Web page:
Outstanding overpayment issues: Part 1 – multiple targets

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    This will be of particular interest to delegates who have been on the Paul Stagg overpayment course (or who are going to the Leeds overpayment course on 27 November), but I hope it makes some sense to everyone else too.

    It is clear from CH/4234/2004 that where an overpayment is recoverable from more than one “target” the LA must notify all/both. Councils have made many decisions in the past where there could have been two or more targets but they only intended to go after one and so they only notified him/her and not the other(s). Such decisions have been shown to be invalid by CH/4234/2004.

    Decisions that are invalid for that reason now fall into three groups:

    (1) – sleeping dogs. The solitary target who was notified did not appeal and the overpayment was recovered or is being recovered and everyone is happy. Best not to worry about them in my view, but if they get wind of the Commissioners’ decision and make themselves known I think you will have to deal with them in the same way as (2) below.

    (2) – cases that are under appeal and are still waiting to go to Tribunal

    (3) – cases that have already been to Tribunal and are now the subject of an appeal to the Commissioners

    So how to deal with them? There has been a Commissioner’s decision on a case in group (3):


    The Commissioner substituted the decision that the Tribunal should have made – it should have declared the Council’s decision to be null and void and remitted it to the Council for a fresh decision to be made. The main reason for this was that it was too late for the decision to be “patched up” by completing the notification process: there had already been a Tribunal hearing in the absence of one of the targets.

    So, in summary, if a case gets as far as the Tribunal without one of the targets being a party to the appeal, irevocable prejudice has already been caused to one or more parties and it is too late to repair the decision. The Council must start all over again.

    As for cases in group (2), I don’t see why the Council should not, even at this stage, complete the decision-making process by notifying the other target and inviting them to become a party to the appeal. The prejudice caused by the failure to notify will be rectified before any lasting harm is done – no-one will be deprived of their right of appeal. That is only my view, but people on the course asked me for it so I am giving it.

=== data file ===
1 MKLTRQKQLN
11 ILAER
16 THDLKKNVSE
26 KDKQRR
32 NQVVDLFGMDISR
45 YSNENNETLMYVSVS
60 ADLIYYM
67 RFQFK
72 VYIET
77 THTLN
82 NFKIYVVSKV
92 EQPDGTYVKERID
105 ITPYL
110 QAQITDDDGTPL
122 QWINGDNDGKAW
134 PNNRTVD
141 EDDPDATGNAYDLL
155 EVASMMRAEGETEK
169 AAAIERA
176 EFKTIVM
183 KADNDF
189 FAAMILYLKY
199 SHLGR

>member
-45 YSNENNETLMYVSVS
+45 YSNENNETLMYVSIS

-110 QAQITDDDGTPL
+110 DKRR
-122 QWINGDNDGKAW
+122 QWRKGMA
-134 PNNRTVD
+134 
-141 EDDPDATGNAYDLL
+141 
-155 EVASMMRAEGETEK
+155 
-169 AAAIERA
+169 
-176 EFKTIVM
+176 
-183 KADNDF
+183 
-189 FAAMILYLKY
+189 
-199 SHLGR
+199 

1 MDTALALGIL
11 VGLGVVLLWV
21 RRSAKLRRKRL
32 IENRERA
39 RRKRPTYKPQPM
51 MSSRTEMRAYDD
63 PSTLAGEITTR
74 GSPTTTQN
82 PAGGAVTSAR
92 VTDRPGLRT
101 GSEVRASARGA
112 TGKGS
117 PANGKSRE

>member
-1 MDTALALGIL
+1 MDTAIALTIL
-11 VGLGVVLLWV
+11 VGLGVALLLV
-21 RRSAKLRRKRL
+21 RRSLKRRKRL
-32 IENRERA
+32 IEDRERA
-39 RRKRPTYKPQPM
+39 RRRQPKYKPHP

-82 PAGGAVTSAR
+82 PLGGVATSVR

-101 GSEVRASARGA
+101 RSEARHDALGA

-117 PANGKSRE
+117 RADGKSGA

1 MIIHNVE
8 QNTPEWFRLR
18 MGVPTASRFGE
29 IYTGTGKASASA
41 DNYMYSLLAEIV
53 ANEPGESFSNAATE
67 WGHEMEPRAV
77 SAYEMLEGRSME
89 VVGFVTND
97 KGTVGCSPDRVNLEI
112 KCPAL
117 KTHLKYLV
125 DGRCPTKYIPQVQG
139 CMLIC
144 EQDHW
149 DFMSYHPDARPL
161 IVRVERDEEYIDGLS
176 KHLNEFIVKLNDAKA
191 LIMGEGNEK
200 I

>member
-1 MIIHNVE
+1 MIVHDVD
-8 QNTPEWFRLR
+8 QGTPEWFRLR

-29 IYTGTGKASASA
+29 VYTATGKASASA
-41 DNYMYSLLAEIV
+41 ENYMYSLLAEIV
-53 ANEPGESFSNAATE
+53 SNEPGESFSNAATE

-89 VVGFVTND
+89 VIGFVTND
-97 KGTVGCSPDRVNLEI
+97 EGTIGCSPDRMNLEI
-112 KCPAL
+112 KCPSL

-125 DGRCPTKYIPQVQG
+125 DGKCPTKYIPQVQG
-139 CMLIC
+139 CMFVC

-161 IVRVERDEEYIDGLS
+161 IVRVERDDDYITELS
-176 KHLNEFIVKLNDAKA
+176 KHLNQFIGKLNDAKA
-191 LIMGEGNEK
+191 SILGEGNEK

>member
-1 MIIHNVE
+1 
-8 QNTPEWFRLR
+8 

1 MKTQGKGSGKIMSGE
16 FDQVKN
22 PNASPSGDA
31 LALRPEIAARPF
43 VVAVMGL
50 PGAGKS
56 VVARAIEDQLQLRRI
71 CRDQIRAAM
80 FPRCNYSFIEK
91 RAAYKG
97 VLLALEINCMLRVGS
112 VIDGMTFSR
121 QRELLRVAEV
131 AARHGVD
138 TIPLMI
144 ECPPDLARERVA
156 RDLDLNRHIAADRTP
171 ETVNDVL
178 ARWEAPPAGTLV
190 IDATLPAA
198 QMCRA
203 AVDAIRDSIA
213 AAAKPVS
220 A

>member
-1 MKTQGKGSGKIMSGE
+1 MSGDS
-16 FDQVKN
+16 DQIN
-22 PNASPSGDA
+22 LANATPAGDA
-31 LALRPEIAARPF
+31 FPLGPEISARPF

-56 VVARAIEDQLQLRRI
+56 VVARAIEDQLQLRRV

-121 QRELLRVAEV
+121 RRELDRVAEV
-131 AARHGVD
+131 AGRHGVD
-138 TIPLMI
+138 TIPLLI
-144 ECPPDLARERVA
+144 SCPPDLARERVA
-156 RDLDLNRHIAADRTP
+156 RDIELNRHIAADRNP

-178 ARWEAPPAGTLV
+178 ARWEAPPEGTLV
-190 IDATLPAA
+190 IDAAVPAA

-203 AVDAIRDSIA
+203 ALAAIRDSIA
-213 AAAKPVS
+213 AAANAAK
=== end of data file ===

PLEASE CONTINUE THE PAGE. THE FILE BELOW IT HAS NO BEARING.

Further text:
The above comments raise a fresh issue about retrospectivity, which I am going to put in a separate post.


    A claimant vacates a property, an o/p results and benefit was paid directly to the landlord. If a decision is made that the o/p has resulted from the claimant failing to disclose the fact that he had vacated then only the claimant will be a legitimate target for recovery. Would I therefore be required to send a decision notice to the claimant only?


    As I understand Reg 101, although I am willing to be corrected, this case is the one exception where you can recover from the landlord. My understanding is that this is covered by para (1) (bb) of Reg 101. This is a specific addition to the corresponding Reg in the 1987 Regs.

    Ducking for cover as the barrage is starting!!

    Do I know what I'm doing? The jury's out on that........................


    Mark, I think Reg 101(1)(bb) is narrower than that. All it means is that Reg 101(1) doesn’t apply …. but that doesn’t stop Reg 101(2)(a) from applying to the claimant “instead of” the person who received the money. In fact, Reg 101(1) is pretty much redundant. It is impossible to think of a situation in which a landlord would need to rely on Reg 101(1) without Reg 101(2)(a) applying anyway.

    So in Debbie’s case: if you are absolutely satisfied that the claimant caused the overpayment and the landlord did not, then yes there is only one target (assuming the overpayment was made after 10 April 2006)


    Thanks Peter,

    As I was typing the reply I was thinking that there was a nagging doubt in my mind but couldn’t put the proverbial finger on it.

    Is there now any time that an OP can be recovered from a landlord? It would seem not.

    Do I know what I'm doing? The jury's out on that........................



    If there was a resident landlord I think that both could potentially be targets for recovery.

    Also, is there anything wrong with splitting recovery? eg If it is several weeks or months before an overpayment is raised when claimant moves, I think the landlord could reasoanbly be targeted after a certain period, depending on the circumstances of the case. ie seek recovery from claimant for first period of o/p, but either could be targeted after this first period.

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